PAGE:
When he returned from training at the École des Beaux-Arts in Paris in 1886, he painted en plein air in an Impressionist style.
Bare feet as a sign of rural poverty, among irregular peasant volunteer soldiers, and striking miners. But what about the kissing of feet?
Photographers, musicians, harvesters, foresters, booksellers and propagandists, and tinkers from the roads of the past.
Some personal, even intimate wedding paintings, from Rubens, Hans Gude, William Frith, and two Naturalists. And they all lived happily ever after.
As narrative painting went into decline, Ophelia became even more popular. From Henrietta Rae through sub-aqua views to Waterhouse’s obsession.
Two superb series of paintings of scenes from Goethe’s Faust Part One, by Ary Scheffer and James Tissot.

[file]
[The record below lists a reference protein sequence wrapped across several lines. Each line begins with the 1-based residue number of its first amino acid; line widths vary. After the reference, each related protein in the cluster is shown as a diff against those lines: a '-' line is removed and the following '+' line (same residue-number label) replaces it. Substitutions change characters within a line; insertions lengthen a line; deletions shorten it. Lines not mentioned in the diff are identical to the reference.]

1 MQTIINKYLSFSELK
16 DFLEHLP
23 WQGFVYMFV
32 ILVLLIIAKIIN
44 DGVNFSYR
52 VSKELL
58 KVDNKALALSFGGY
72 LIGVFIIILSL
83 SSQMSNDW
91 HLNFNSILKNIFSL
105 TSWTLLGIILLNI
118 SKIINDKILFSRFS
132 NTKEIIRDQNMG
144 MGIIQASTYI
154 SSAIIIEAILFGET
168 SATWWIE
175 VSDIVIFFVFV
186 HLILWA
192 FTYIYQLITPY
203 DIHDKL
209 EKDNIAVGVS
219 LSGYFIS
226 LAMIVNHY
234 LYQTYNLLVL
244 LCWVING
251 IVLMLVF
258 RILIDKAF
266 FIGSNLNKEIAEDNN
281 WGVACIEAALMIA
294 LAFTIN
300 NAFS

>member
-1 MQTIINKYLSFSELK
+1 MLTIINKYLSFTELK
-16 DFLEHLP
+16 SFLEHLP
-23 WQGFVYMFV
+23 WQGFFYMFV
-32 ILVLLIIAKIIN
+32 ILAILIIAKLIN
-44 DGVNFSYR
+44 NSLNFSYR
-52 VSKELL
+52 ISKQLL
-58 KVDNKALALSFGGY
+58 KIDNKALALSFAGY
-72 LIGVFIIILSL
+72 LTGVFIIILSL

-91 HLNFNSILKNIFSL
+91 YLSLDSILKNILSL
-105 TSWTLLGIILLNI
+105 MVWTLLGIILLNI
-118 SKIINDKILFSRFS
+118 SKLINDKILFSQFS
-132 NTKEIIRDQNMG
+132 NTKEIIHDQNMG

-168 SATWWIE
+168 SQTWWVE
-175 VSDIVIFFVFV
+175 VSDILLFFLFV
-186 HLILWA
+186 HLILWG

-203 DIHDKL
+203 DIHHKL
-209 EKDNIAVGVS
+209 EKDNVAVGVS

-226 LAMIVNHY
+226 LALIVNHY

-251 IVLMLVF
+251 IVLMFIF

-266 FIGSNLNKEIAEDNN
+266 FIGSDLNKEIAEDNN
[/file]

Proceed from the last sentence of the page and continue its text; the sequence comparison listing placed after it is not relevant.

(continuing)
Faust and Mephistopheles attend the witches’ celebrations on the Brocken peak in the Harz Mountains – a wild night, it seems.
Viewed as classic and fit for narrative painting, Faust is about good and evil, a powerful story which has inspired powerful paintings.
His late career tackled his dislike of Impressionism, sculpture, photography as an art, and the depiction of truth – in several superb paintings.
Eight of Cabanel’s most precocious and brilliant pupils. Only one won the Prix de Rome, and the others went on to develop Naturalist art. Was Cabanel the father of this new movement?